The 18q syndrome is one of several terminal deletion disorders that occur in humans. Previous G-banding studies suggest that the loss of a critical band, 18q21.3, results in mental retardation, craniofacial anomalies, and metabolic defects. However, it is difficult to reconcile the consistent loss of a tingle region with the large variability in clinical phenotype. The purpose of this study was to reassess the extent of chromosomal loss in a cohort of 17 18q syndrome patients by using fluorescent-activated chromosome sorting, PCR, and FISH. Bivariate flow karyotypes revealed heterogeneity among the deletions; they ranged in size from 9 to 26 Mb. To confirm this heterogeneity at a molecular level, deleted and normal chromosomes 18 of six patients were collected by flow sorting, preamplified by random priming, and assayed for marker content by the PCR. This analysis defined five unique breakpoints among the six patients. We conclude that the terminal deletions in the 18q syndrome occur over a broad region spanning the interval from 18q21.2 to 18q22.2. Our results suggest that the variability in clinical phenotype may be more representative of a contiguous-gene syndrome with a baseline deficit of 18q22.2-qter than of the loss of a single critical region within 18q21.3.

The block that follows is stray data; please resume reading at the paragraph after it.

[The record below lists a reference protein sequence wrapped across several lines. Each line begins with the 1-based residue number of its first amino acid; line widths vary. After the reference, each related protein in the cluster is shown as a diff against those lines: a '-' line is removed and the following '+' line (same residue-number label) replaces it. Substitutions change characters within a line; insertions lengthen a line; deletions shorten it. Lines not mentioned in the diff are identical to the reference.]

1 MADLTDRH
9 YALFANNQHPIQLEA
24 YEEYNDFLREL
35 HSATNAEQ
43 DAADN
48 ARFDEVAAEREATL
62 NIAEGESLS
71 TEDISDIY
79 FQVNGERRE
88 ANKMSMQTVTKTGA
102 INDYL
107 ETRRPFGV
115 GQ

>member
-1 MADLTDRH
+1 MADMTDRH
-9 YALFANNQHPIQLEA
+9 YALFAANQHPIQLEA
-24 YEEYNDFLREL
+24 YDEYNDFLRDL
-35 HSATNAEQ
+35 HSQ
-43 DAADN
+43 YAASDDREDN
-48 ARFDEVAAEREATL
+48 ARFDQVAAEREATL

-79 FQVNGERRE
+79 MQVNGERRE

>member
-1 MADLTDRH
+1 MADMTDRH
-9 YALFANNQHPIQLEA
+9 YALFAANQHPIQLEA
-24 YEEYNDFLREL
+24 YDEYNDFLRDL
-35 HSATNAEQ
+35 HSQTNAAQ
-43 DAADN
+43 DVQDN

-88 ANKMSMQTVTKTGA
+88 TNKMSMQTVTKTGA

|Number of pages||12|
|Journal||American journal of human genetics|
|State||Published - 1995|